HometownTexas

Actions

The last surviving Doolittle Raider, Richard E. Cole, dies at 103

Posted: 4:52 PM, Apr 09, 2019
Updated: 2019-04-09 21:52:11Z
richard-cole-doolittle-raider-01-ap-jc-190409_hpMain_16x9_992.jpg
richard-cole-doolittle-raider-02-gty-jc-190409_hpEmbed_23x16_992.jpg
richard-cole-doolittle-raider-03-gty-jc-190409_hpEmbed_19x15_992.jpg

Retired Lt. Col. Richard E. Cole, the last surviving Doolittle Raider, has died. He was 103.

"We're going to miss Col. Cole," Air Force Chief of Staff Gen. David Goldfein said Tuesday.

Goldfein said that he'd received a call Tuesday from Cole's son that the World War II veteran had "reunited with his fellow Raiders."

(MORE: Doolittle Raiders remember mission impossible) Goldfein, who was speaking at the 35th Space Symposium in Colorado Tuesday afternoon, said he'd visited Cole in the hospital Monday night.

Cole was born in 1915 in Dayton, Ohio. He attended two years of college at Ohio University before enlisting as an aviation cadet on Nov. 22, 1940. He was commissioned as a second lieutenant in July 1941. He was on a training mission in Oregon when word came that the Japanese had attacked Pearl Harbor.

In early 1942, Cole volunteered for "Special Mission Number 1," according to an Air Force news release. He trained at Eglin Air Field and on April 18, 1942 served as then-Lt. Col. James H. Doolittle's copilot during a raid on Tokyo.

"Everyone wanted to go on that mission," Cole said in the news release.

In the raid, 16 American B-25 bombers launched from the USS Hornet to attack the Japanese mainland. After dropping their bombs on their targets, the Raiders headed back out across the East China Sea, but one by one, the pilots had to ditch their aircraft because of low fuel. The plan was originally for the bombers to land and refuel before the attack, but they spotted by a Japanese patrol boat and decided to skip the refueling in case the Japanese were alerted to their flight.

Some of the planes were ditched at sea. Cole was among several pilots who ditched their aircraft in China. He parachuted to safety, but was tangled in a tree. He was able to cut himself down by the morning, took out his compass and started heading west, because he said in 2014 that the Raiders knew if they walked west they would be getting away from Japanese-occupied territories. In the late afternoon, he found a small camp of Chinese Nationalist guerrillas, U.S. allies, and made contact.

(MORE: Bob Dole gets honorary promotion to colonel) President Franklin D. Roosevelt later awarded Doolittle the Medal of Honor.

Cole went on to join the 1st American Volunteer Group, referred to as the "Flying Tigers." He spent 14 months flying with the Tigers before returning to the U.S. A few months later, he was back with the 1st Air Commando Group to fight the Japanese again.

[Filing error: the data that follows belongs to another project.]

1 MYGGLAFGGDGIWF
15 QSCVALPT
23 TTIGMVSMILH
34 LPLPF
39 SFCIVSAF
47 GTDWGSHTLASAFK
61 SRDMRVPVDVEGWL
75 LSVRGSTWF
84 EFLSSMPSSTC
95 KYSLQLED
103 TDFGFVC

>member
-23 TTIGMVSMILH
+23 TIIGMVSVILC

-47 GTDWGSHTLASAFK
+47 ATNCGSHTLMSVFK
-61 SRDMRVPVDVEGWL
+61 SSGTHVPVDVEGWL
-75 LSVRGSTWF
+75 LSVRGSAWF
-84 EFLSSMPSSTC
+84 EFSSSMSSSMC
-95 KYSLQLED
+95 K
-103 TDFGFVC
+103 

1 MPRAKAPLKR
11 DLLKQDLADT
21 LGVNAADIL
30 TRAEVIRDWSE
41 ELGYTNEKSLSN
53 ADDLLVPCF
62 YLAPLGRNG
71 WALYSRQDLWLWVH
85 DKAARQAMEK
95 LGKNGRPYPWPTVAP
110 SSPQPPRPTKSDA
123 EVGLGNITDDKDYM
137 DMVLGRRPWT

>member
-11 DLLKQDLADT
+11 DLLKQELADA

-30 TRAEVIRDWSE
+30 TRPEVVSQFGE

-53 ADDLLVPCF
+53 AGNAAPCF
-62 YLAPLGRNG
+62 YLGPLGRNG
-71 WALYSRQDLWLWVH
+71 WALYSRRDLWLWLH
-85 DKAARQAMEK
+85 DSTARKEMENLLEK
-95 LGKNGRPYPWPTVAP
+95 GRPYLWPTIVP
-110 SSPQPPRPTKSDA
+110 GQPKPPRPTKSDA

"We invaded Burma with gliders; built a couple of airfields behind Japanese lines… that was the beginning of the march from northeastern India, by the ground forces, to retake Burma. Which they did," he said in 2014.

After World War II, Cole continued his Air Force career and was stationed in Tokyo during the Korean War.

In 1966, Cole retired. He had more than 5,000 flight hours in 30 different aircraft, flew more than 250 combat missions and had more than 500 combat hours, according to the Air Force. His decorations include the Distinguished Flying Cross with two oak leaf clusters and the Bronze Star medal.

"I became a citrus farmer," Cole said in a 2014 Air Force news release.

He formed a company with another Air Force veteran and they raised oranges, grapefruit and avocados in Texas.

In 2014, President Barack Obama signed the law awarding Cole and three other living Doolittle Raiders the Congressional Gold Medal in a ceremony at the White House. The medal -- the highest civilian recognition Congress can bestow -- was presented to the Doolittle Raiders on April 15, 2015 at the U.S. Capitol.

Cole frequently attended Air Force events in the San Antonio area, toured Air Force installations and in 2016, he was present during the naming ceremony for the Northrop Grumman B-21 Raider, named in honor of the Doolittle Raiders.

He also regularly attended Raider reunions, which started in 1945 and ended in 2013 after only three of the last four survivors could attend. They drank 117-year-old cognac from silver goblets. The cognac commemorated Doolittle's birth year and had been passed down by Doolittle for that occasion. Each goblet was engraved with a Raider's name on it twice. The second name was upside down and the goblets of the deceased were turned upside down.

In 2016, Cole attended the funeral for Staff Sgt. David Thatcher, the second-to-last Doolittle Raider survivor.

Cole died Tuesday in San Antonio. Funeral arrangements were not immediately available.

"My heart goes out to his friends and family as our Air Force mourns with them," Air Force Secretary Heather Wilson said in a statement. "We will honor him and the courageous Doolittle Raiders as pioneers in aviation who continue to guide our bright future."